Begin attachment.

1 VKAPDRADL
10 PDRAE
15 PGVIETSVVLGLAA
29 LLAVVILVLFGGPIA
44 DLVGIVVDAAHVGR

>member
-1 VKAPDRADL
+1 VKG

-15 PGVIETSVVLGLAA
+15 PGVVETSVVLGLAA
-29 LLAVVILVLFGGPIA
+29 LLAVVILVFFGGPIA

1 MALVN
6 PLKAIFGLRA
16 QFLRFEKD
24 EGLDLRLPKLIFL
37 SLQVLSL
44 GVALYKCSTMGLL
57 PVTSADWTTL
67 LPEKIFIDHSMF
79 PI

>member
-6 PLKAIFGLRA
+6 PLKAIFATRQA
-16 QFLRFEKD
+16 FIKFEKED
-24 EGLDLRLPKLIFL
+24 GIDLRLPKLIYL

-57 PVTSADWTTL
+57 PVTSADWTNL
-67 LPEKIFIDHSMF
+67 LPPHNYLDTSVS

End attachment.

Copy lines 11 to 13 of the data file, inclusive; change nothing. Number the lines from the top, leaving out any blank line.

-29 LLAVVILVLFGGPIA
+29 LLAVVILVFFGGPIA

1 MALVN